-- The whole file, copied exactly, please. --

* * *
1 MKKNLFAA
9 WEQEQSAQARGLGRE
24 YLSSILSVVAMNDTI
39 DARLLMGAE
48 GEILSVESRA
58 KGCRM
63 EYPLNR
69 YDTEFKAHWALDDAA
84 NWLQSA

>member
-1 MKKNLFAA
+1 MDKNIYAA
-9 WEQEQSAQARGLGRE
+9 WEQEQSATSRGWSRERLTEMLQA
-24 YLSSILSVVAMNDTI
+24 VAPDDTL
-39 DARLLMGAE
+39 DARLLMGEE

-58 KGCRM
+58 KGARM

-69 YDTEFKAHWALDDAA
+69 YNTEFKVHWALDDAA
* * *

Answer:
1 MKKNLFAA
9 WEQEQSAQARGLGRE
24 YLSSILSVVAMNDTI
39 DARLLMGAE
48 GEILSVESRA
58 KGCRM
63 EYPLNR
69 YDTEFKAHWALDDAA
84 NWLQSA

>member
-1 MKKNLFAA
+1 MDKNIYAA
-9 WEQEQSAQARGLGRE
+9 WEQEQSATSRGWSRERLTEMLQA
-24 YLSSILSVVAMNDTI
+24 VAPDDTL
-39 DARLLMGAE
+39 DARLLMGEE

-58 KGCRM
+58 KGARM

-69 YDTEFKAHWALDDAA
+69 YNTEFKVHWALDDAA